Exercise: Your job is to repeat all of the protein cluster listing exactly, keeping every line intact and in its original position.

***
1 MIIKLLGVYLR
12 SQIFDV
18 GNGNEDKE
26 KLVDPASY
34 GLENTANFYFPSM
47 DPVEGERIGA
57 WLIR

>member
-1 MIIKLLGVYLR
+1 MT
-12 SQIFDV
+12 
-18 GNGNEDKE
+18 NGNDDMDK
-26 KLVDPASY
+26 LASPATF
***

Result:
1 MIIKLLGVYLR
12 SQIFDV
18 GNGNEDKE
26 KLVDPASY
34 GLENTANFYFPSM
47 DPVEGERIGA
57 WLIR

>member
-1 MIIKLLGVYLR
+1 MT
-12 SQIFDV
+12 
-18 GNGNEDKE
+18 NGNDDMDK
-26 KLVDPASY
+26 LASPATF